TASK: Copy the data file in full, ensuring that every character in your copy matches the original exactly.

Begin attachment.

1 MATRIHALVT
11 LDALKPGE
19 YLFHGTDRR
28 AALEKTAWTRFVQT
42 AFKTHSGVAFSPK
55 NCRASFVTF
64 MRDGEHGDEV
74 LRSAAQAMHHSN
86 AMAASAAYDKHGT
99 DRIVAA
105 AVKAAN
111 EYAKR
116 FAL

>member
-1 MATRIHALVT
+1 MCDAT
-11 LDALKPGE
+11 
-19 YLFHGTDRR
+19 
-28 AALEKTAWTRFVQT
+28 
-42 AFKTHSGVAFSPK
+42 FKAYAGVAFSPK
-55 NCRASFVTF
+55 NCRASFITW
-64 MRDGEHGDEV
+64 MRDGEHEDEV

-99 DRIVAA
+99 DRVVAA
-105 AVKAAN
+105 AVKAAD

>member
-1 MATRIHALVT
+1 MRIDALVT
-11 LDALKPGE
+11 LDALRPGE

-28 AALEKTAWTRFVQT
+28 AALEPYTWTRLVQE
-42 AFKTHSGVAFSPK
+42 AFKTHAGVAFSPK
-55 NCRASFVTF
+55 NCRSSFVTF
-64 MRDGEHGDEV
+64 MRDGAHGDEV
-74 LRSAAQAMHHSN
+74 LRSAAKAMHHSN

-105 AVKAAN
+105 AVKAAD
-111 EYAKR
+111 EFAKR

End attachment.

1 MATRIHALVT
11 LDALKPGE
19 YLFHGTDRR
28 AALEKTAWTRFVQT
42 AFKTHSGVAFSPK
55 NCRASFVTF
64 MRDGEHGDEV
74 LRSAAQAMHHSN
86 AMAASAAYDKHGT
99 DRIVAA
105 AVKAAN
111 EYAKR
116 FAL

>member
-1 MATRIHALVT
+1 MCDAT
-11 LDALKPGE
+11 
-19 YLFHGTDRR
+19 
-28 AALEKTAWTRFVQT
+28 
-42 AFKTHSGVAFSPK
+42 FKAYAGVAFSPK
-55 NCRASFVTF
+55 NCRASFITW
-64 MRDGEHGDEV
+64 MRDGEHEDEV

-99 DRIVAA
+99 DRVVAA
-105 AVKAAN
+105 AVKAAD

>member
-1 MATRIHALVT
+1 MRIDALVT
-11 LDALKPGE
+11 LDALRPGE

-28 AALEKTAWTRFVQT
+28 AALEPYTWTRLVQE
-42 AFKTHSGVAFSPK
+42 AFKTHAGVAFSPK
-55 NCRASFVTF
+55 NCRSSFVTF
-64 MRDGEHGDEV
+64 MRDGAHGDEV
-74 LRSAAQAMHHSN
+74 LRSAAKAMHHSN

-105 AVKAAN
+105 AVKAAD
-111 EYAKR
+111 EFAKR